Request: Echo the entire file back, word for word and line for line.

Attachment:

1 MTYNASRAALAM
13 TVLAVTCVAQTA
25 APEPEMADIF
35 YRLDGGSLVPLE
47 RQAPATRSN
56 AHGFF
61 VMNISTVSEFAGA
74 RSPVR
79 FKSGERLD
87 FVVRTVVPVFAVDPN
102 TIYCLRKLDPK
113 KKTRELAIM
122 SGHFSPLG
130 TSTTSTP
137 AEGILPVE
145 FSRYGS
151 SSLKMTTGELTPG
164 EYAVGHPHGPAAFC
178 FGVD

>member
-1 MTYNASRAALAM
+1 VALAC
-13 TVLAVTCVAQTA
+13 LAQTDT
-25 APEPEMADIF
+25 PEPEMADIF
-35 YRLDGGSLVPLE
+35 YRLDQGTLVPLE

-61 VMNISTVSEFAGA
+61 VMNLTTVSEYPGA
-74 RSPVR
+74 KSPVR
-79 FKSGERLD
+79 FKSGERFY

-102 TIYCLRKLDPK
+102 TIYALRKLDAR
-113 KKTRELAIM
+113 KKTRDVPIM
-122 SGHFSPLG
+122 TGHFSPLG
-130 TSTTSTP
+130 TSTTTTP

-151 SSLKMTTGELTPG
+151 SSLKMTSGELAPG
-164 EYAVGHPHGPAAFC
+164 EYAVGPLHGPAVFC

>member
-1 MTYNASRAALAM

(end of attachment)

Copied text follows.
1 MTYNASRAALAM
13 TVLAVTCVAQTA
25 APEPEMADIF
35 YRLDGGSLVPLE
47 RQAPATRSN
56 AHGFF
61 VMNISTVSEFAGA
74 RSPVR
79 FKSGERLD
87 FVVRTVVPVFAVDPN
102 TIYCLRKLDPK
113 KKTRELAIM
122 SGHFSPLG
130 TSTTSTP
137 AEGILPVE
145 FSRYGS
151 SSLKMTTGELTPG
164 EYAVGHPHGPAAFC
178 FGVD

>member
-1 MTYNASRAALAM
+1 VALAC
-13 TVLAVTCVAQTA
+13 LAQTDT
-25 APEPEMADIF
+25 PEPEMADIF
-35 YRLDGGSLVPLE
+35 YRLDQGTLVPLE

-61 VMNISTVSEFAGA
+61 VMNLTTVSEYPGA
-74 RSPVR
+74 KSPVR
-79 FKSGERLD
+79 FKSGERFY

-102 TIYCLRKLDPK
+102 TIYALRKLDAR
-113 KKTRELAIM
+113 KKTRDVPIM
-122 SGHFSPLG
+122 TGHFSPLG
-130 TSTTSTP
+130 TSTTTTP

-151 SSLKMTTGELTPG
+151 SSLKMTSGELAPG
-164 EYAVGHPHGPAAFC
+164 EYAVGPLHGPAVFC

>member
-1 MTYNASRAALAM